It was late in November and I had just checked into the flat that would be my home in Garmisch, Germany for the weekend. Before me stood a sweet, gray-haired lady, called “Mutti,” which is affectionate for “Mutter” in German, or “mother” in English. The flat was a tip from a mountaineering buddy I had climbed Mount Rainier with, and the lady in front of me, the grandmother of his friend.
Just three weeks before, I landed in Frankfurt for the first time. This was the beginning of, what I thought would be, a 2- to 4-year stay. My mind was on information overload – how to take out the trash (more complicated than it should be), traffic rules, German vocabulary, and the enormous challenge I had taken on at work. Most of all, at this time, I was alone. I did not have a single friend or hiking buddy on the continent.
As Mutti handed me the key and turned to head out the door, she paused for a moment, “What will you be doing here this weekend?” Thankful that there was somebody who would know where I was, I responded eagerly with the hikes I was planning to do – the Kraemerspitze and the Alpsspitze. Mutti’s eyes widened with surprise as she responded, “Oh, but you know you are going to have to carry all your own food with you. The huts are all closed.”
Carry my own food with me? At that time, I had no idea how much Mutti’s question characterizes adventuring in the Alps. But, of course! Who wouldn’t? After nearly four years now in Europe I now know the answer to that question, and the answer now is sometimes even me! Instead, I bring cash.
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Living The Hut Life
The Alps are sprinkled with huts, often less than 10 kilometers from each other. There are staffed huts where you can almost always count on a warm meal and bed, there are self-service huts where you will need to bring your own food, and there are other huts that are open only for lunch. Some of the huts have paved roads to them, some just dirt roads, and many receive their supplies by helicopter drops and dedicated staff members who regularly carry heavy loads to the hut.
Upon arriving at your overnight hut, I often sit out on the patio or deck and enjoy a drink before checking in. After checking in, I leave my shoes in the shoe room or dry room. “Mountain shoes,” are not allowed, by law, in the sleeping rooms of the huts. I always have my own “hut shoes” with me.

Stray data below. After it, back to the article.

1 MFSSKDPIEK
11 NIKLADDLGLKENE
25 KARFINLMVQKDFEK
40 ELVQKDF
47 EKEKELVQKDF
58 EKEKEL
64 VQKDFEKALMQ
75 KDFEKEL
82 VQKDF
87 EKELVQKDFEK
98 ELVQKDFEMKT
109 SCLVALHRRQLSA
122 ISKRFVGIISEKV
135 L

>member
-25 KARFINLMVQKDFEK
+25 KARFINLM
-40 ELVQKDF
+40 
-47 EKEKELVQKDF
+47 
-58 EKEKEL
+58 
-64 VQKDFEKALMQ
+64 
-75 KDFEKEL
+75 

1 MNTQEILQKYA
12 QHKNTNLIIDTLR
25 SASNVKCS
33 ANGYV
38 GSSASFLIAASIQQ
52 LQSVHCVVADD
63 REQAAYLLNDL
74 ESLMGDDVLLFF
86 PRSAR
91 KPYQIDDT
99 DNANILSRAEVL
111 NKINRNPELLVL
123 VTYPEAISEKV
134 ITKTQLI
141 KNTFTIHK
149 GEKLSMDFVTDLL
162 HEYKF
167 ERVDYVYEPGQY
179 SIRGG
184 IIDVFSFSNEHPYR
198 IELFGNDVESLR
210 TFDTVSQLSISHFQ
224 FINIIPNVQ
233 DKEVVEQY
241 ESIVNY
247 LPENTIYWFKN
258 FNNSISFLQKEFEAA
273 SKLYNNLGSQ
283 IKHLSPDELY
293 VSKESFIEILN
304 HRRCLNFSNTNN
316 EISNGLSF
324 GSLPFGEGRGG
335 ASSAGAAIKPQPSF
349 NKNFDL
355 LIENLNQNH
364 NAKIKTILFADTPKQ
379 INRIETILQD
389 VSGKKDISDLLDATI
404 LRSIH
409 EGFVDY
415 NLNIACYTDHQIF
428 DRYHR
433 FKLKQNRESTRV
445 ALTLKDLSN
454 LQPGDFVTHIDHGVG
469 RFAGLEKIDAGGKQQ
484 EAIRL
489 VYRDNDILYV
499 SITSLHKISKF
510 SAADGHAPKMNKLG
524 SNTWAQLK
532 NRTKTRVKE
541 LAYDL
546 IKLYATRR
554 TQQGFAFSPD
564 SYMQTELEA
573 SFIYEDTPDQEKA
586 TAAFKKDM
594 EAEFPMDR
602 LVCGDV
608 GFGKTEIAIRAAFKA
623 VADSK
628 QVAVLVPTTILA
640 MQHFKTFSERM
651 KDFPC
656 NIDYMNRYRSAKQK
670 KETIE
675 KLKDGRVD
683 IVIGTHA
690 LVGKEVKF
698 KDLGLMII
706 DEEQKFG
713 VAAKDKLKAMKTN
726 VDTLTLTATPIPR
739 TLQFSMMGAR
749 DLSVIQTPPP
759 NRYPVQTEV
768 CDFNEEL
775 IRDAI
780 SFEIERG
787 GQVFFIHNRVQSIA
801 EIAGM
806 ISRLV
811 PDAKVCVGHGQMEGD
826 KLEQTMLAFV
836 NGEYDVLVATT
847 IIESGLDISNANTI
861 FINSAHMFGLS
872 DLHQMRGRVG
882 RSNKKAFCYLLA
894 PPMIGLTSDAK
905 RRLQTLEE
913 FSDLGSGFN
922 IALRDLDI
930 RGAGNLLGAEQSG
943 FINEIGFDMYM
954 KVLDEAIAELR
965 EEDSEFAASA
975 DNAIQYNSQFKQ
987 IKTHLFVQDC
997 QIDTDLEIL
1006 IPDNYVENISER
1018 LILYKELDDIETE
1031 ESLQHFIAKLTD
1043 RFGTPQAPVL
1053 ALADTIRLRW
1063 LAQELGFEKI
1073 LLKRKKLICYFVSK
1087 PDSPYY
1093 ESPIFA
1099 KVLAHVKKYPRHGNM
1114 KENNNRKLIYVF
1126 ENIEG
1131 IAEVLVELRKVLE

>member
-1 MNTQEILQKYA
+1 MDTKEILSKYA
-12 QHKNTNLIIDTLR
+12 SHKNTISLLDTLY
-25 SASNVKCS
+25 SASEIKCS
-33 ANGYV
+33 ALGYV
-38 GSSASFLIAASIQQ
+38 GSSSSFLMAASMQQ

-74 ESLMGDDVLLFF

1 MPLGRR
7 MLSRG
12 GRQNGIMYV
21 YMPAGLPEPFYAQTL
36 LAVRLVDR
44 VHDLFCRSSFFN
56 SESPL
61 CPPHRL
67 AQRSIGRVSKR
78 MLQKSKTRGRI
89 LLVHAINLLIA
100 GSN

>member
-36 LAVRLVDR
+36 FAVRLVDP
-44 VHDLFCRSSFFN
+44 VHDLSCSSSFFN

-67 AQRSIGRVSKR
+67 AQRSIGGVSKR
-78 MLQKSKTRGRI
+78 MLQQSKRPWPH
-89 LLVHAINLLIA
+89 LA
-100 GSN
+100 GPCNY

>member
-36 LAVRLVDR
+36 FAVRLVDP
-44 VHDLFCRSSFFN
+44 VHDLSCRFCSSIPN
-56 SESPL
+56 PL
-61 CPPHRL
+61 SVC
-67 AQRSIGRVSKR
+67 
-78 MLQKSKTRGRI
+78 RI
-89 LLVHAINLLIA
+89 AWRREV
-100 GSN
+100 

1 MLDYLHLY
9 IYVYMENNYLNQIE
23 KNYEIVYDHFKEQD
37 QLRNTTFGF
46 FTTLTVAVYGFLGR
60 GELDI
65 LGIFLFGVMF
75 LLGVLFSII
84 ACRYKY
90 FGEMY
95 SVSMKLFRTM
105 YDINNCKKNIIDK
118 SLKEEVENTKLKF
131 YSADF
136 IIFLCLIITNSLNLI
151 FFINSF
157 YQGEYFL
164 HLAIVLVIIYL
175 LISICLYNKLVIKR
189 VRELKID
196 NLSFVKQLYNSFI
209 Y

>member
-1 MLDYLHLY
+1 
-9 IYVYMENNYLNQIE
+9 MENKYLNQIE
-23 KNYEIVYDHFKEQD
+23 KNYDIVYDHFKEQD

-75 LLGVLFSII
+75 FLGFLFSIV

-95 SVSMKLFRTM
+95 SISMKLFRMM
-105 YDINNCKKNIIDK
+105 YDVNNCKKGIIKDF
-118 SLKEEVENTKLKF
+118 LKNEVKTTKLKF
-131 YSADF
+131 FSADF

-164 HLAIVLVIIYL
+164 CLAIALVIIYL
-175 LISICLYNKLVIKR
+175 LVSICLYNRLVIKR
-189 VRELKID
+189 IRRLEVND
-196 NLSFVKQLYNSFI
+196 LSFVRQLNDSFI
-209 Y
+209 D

Sleeping arrangements can vary. There are large rooms with mattresses all lined up in a row, where I might sleep side by side with 10, 20 or more other guests, and smaller rooms with 2, 4, or 6 beds. Ear plugs are highly recommended. Each bed is equipped with a sheet, one or two warm blankets and a pillow. The bedding is not washed between each guest. Guests need to bring a sleeping bag liner for hygienic reasons.
It is normal to share sleeping space with strangers, and common respect is required. I keep my voice low, my items tucked away in a corner somewhere nice and tidy, and use a headlamp instead of the light when others are sleeping. I have learned not to expect any modesty from my roommates. Walking around in just underwear in front of strangers is perfectly acceptable in a hut.
The following amenities are not guaranteed at the huts. Flexibility is required here:
Showers (many that do have showers are coin operated)
Power outlets accessible to guests
Cell phone reception
Internet (very few huts have WiFi, but I have yet to find one with WiFi that works well)
Despite the lack of certain reliable amenities, huts are true luxury in comparison to tenting with a freeze-dried dinner. A hut in the Alps is a must-have bucket list item for any outdoor adventure lover, and hut trips are not just limited to hiking. Hut tours can be for climbing, mountain biking, snowshoeing, skiing and doing via ferratas.
Recommended hut packing list:
Sleeping bag liner
Small pack towel
Minimalist toiletries (I carry a toothbrush, toothpaste deodorant – nothing more)